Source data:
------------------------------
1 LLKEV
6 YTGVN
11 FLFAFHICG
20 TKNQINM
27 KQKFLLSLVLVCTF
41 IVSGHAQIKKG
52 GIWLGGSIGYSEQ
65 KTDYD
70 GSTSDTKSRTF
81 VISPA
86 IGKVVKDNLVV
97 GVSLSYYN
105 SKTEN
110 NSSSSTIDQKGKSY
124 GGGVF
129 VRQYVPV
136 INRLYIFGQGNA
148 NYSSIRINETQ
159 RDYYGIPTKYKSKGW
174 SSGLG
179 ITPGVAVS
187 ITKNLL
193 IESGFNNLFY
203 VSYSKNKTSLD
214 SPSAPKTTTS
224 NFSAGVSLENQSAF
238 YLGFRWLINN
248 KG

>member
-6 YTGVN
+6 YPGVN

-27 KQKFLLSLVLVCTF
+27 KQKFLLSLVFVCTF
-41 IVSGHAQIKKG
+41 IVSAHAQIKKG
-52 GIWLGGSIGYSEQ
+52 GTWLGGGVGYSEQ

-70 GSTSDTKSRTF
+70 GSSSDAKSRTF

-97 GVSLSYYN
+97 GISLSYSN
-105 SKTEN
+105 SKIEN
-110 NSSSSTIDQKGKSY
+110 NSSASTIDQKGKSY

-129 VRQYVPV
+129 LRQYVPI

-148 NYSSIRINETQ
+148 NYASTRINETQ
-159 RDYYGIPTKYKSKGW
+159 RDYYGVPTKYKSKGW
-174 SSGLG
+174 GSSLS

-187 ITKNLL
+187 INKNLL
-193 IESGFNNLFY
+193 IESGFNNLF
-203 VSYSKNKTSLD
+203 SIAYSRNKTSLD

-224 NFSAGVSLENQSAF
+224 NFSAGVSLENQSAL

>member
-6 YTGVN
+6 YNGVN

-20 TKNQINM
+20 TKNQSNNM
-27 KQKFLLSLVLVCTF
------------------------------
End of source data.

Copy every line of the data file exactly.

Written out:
1 LLKEV
6 YTGVN
11 FLFAFHICG
20 TKNQINM
27 KQKFLLSLVLVCTF
41 IVSGHAQIKKG
52 GIWLGGSIGYSEQ
65 KTDYD
70 GSTSDTKSRTF
81 VISPA
86 IGKVVKDNLVV
97 GVSLSYYN
105 SKTEN
110 NSSSSTIDQKGKSY
124 GGGVF
129 VRQYVPV
136 INRLYIFGQGNA
148 NYSSIRINETQ
159 RDYYGIPTKYKSKGW
174 SSGLG
179 ITPGVAVS
187 ITKNLL
193 IESGFNNLFY
203 VSYSKNKTSLD
214 SPSAPKTTTS
224 NFSAGVSLENQSAF
238 YLGFRWLINN
248 KG

>member
-6 YTGVN
+6 YPGVN

-27 KQKFLLSLVLVCTF
+27 KQKFLLSLVFVCTF
-41 IVSGHAQIKKG
+41 IVSAHAQIKKG
-52 GIWLGGSIGYSEQ
+52 GTWLGGGVGYSEQ

-70 GSTSDTKSRTF
+70 GSSSDAKSRTF

-97 GVSLSYYN
+97 GISLSYSN
-105 SKTEN
+105 SKIEN
-110 NSSSSTIDQKGKSY
+110 NSSASTIDQKGKSY

-129 VRQYVPV
+129 LRQYVPI

-148 NYSSIRINETQ
+148 NYASTRINETQ
-159 RDYYGIPTKYKSKGW
+159 RDYYGVPTKYKSKGW
-174 SSGLG
+174 GSSLS

-187 ITKNLL
+187 INKNLL
-193 IESGFNNLFY
+193 IESGFNNLF
-203 VSYSKNKTSLD
+203 SIAYSRNKTSLD

-224 NFSAGVSLENQSAF
+224 NFSAGVSLENQSAL

>member
-6 YTGVN
+6 YNGVN

-20 TKNQINM
+20 TKNQSNNM
-27 KQKFLLSLVLVCTF